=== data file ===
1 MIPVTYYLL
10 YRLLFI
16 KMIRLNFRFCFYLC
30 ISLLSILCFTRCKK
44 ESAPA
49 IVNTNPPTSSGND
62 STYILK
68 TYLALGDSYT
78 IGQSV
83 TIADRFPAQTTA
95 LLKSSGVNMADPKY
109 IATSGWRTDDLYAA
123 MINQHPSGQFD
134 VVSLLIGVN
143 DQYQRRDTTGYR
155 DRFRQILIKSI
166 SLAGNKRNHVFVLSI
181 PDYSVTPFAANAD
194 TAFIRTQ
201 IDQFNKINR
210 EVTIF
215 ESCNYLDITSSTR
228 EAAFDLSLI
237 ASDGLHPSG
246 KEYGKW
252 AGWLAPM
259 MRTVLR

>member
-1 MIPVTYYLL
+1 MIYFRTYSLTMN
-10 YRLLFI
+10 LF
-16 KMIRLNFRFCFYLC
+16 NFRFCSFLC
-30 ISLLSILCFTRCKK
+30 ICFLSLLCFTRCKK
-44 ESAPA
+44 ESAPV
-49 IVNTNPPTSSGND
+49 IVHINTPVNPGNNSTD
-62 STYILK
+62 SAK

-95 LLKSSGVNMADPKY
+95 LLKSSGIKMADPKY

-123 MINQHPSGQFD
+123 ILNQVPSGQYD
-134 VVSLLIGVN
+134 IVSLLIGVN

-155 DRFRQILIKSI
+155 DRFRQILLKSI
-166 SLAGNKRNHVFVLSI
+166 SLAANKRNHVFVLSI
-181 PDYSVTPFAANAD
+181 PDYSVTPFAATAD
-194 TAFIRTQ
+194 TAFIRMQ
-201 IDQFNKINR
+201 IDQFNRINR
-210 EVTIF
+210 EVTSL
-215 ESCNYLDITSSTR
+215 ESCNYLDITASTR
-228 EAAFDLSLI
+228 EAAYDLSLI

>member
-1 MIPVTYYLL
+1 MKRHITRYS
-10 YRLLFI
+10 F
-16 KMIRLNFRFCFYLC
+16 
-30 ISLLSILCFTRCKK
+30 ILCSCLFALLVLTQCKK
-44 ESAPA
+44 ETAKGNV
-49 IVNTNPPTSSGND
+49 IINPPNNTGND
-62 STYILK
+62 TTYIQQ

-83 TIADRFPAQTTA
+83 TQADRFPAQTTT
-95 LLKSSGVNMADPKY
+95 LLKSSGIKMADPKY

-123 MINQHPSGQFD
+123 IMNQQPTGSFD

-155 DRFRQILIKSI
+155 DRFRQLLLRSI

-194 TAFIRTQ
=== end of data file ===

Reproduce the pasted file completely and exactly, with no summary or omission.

1 MIPVTYYLL
10 YRLLFI
16 KMIRLNFRFCFYLC
30 ISLLSILCFTRCKK
44 ESAPA
49 IVNTNPPTSSGND
62 STYILK
68 TYLALGDSYT
78 IGQSV
83 TIADRFPAQTTA
95 LLKSSGVNMADPKY
109 IATSGWRTDDLYAA
123 MINQHPSGQFD
134 VVSLLIGVN
143 DQYQRRDTTGYR
155 DRFRQILIKSI
166 SLAGNKRNHVFVLSI
181 PDYSVTPFAANAD
194 TAFIRTQ
201 IDQFNKINR
210 EVTIF
215 ESCNYLDITSSTR
228 EAAFDLSLI
237 ASDGLHPSG
246 KEYGKW
252 AGWLAPM
259 MRTVLR

>member
-1 MIPVTYYLL
+1 MIYFRTYSLTMN
-10 YRLLFI
+10 LF
-16 KMIRLNFRFCFYLC
+16 NFRFCSFLC
-30 ISLLSILCFTRCKK
+30 ICFLSLLCFTRCKK
-44 ESAPA
+44 ESAPV
-49 IVNTNPPTSSGND
+49 IVHINTPVNPGNNSTD
-62 STYILK
+62 SAK

-95 LLKSSGVNMADPKY
+95 LLKSSGIKMADPKY

-123 MINQHPSGQFD
+123 ILNQVPSGQYD
-134 VVSLLIGVN
+134 IVSLLIGVN

-155 DRFRQILIKSI
+155 DRFRQILLKSI
-166 SLAGNKRNHVFVLSI
+166 SLAANKRNHVFVLSI
-181 PDYSVTPFAANAD
+181 PDYSVTPFAATAD
-194 TAFIRTQ
+194 TAFIRMQ
-201 IDQFNKINR
+201 IDQFNRINR
-210 EVTIF
+210 EVTSL
-215 ESCNYLDITSSTR
+215 ESCNYLDITASTR
-228 EAAFDLSLI
+228 EAAYDLSLI

>member
-1 MIPVTYYLL
+1 MKRHITRYS
-10 YRLLFI
+10 F
-16 KMIRLNFRFCFYLC
+16 
-30 ISLLSILCFTRCKK
+30 ILCSCLFALLVLTQCKK
-44 ESAPA
+44 ETAKGNV
-49 IVNTNPPTSSGND
+49 IINPPNNTGND
-62 STYILK
+62 TTYIQQ

-83 TIADRFPAQTTA
+83 TQADRFPAQTTT
-95 LLKSSGVNMADPKY
+95 LLKSSGIKMADPKY

-123 MINQHPSGQFD
+123 IMNQQPTGSFD

-155 DRFRQILIKSI
+155 DRFRQLLLRSI

-194 TAFIRTQ